Mr. Stéphane Bergeron (Verchères—Les Patriotes, BQ)
Madam Speaker, I wish to avail myself of this opportunity to reiterate my position toward the standpoint of the British Crown in relation to the deportation of the Acadians, which happened in the middle of the 18th century, as well as the apparent laissez-faire of the current Canadian government on this issue.
At the outset, I would like to state, just as the Minister of Canadian Heritage did, that the Royal Proclamation of December 9, 2003 is a historical gesture that was welcome. However, whereas the government seems to feel that it is sufficient, that it is now time to turn the page, to take the next call, I am with those who argue otherwise. Although I have said so many times in this House, allow me to state it again.
It is not incumbent on Canada, nor even on the Canadian crown, to apologize or, simply, to acknowledge the harm inflicted on the Acadian people due to the deportation, as Canada as we know it today did not yet exist when the horrors the Acadians had to endure were perpetrated.
It is the authority on behalf of which these reprehensible acts were perpetrated, namely the British Crown—this same authority that must at least accept the moral responsibility for these tragic events—that has to do what needs to be done in these circumstances. This solemn act must not be performed by the Governor General of Canada, but by the Queen herself.
In that regard, Her Majesty made an official visit to Canada a few days ago. Since she does not come to our country very often, would it not have been possible for her to add a short stop on Acadian soil to her visits to Saskatchewan and Alberta? I am sure it would have.
However, it is obvious that the government chose to turn a deaf ear to the pressing demands from many stakeholders asking that the British Crown recognize the prejudice caused to the Acadian people during these terrible events, which destroyed the lives of thousands of innocent people. Instead, the government decided that all the focus had to be on one presumably happy chapter in Canadian history, namely the 100th anniversary of the entry of two provinces into the Canadian federation, thus avoiding subjecting the Queen to a darker, less glorious anniversary, but one just as important in the history of the peoples who built Canada and the entire American continent, namely the 250th anniversary of the deportation of Acadians by British authorities.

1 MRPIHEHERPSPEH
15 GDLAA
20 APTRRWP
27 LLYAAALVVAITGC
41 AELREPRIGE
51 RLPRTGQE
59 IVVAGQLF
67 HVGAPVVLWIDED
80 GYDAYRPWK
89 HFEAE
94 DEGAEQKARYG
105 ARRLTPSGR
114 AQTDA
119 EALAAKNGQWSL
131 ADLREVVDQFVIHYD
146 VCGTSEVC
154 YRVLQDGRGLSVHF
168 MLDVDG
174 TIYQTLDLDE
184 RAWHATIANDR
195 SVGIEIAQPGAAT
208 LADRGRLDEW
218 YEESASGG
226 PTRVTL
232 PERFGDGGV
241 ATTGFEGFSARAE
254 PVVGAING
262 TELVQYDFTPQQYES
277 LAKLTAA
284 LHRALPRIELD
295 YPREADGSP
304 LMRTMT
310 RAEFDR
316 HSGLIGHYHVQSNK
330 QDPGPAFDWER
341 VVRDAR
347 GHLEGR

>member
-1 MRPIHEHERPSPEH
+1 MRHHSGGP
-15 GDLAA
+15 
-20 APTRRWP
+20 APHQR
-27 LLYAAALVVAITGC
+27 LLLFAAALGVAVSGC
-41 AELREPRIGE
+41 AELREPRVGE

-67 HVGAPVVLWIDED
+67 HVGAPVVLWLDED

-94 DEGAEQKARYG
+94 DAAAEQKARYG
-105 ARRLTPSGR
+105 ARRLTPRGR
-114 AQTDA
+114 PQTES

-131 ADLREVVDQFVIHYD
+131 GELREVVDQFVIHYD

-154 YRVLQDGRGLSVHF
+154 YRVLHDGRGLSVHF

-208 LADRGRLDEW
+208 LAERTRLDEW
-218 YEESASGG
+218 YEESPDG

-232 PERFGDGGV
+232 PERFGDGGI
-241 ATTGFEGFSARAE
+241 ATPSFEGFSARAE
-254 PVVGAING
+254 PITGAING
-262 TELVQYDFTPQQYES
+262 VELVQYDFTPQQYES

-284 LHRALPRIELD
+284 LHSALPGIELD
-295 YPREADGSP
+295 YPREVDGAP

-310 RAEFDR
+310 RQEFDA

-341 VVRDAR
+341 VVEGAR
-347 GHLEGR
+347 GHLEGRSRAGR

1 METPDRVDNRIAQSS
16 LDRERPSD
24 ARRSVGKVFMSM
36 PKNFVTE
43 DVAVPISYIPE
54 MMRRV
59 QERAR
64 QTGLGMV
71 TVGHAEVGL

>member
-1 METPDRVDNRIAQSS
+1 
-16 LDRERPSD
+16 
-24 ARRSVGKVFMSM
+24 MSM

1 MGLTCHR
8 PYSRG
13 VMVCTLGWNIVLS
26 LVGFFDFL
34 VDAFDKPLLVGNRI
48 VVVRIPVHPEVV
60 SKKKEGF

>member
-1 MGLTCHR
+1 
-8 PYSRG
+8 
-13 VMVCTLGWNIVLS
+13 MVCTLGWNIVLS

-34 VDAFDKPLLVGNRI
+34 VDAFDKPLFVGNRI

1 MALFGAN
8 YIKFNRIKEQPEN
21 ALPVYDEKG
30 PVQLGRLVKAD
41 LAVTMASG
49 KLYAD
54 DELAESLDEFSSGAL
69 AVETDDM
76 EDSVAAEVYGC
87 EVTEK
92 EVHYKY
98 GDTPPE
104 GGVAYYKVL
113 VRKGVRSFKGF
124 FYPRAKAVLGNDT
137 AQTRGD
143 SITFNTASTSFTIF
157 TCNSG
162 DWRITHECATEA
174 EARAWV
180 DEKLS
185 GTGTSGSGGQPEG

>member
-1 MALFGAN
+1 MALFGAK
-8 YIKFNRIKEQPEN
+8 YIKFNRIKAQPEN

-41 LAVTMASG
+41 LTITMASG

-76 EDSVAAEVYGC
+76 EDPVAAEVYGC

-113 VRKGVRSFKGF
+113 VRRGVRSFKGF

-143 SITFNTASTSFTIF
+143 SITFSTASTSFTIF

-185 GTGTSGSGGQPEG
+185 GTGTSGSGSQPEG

Interestingly enough, this anniversary seems important enough that Canadian Heritage is funding activities to recognize it, but not enough to bring it to the attention of the British Crown, on behalf of which these acts were committed, making this sad commemoration necessary today.
The minister should agree with me that it would have been logistically easy and humanly beneficial to put this side trip on Her Majesty's agenda. It would undoubtedly have been disturbing for the Crown, but so much hoped for, noble and significant for all Acadians, including for the descendants of those unfortunate people who were deported and scattered here and there around the world.
It would have been so simple for the sovereign of both Canada and the United Kingdom to espouse the terms of the Canadian royal proclamation and to recognize, in her capacity as the British Crown, that a reprehensible and highly cruel act was committed against some of the subjects of one of her predecessors, in flagrant violation of the provisions of the Magna Carta .
Let us keep in mind that those who were deprived of their property and forced into ramshackle boats, while their homes were torched before their very eyes, were essentially resourceful farmers who only wanted to live in peace in North America.
Did we just miss that long awaited historical opportunity? I am afraid so. However, I still believe that, if the Minister of Canadian Heritage and this government would put as much effort into pleading this noble cause before their sovereign as they do to clinging to power and defending their forever tainted integrity, Her Majesty, who is said to be very wise, would certainly grant this humble request from her loyal subjects.
Topic: Adjournment Proceedings
Subtopic: Workplace Psychological Harassment Prevention Act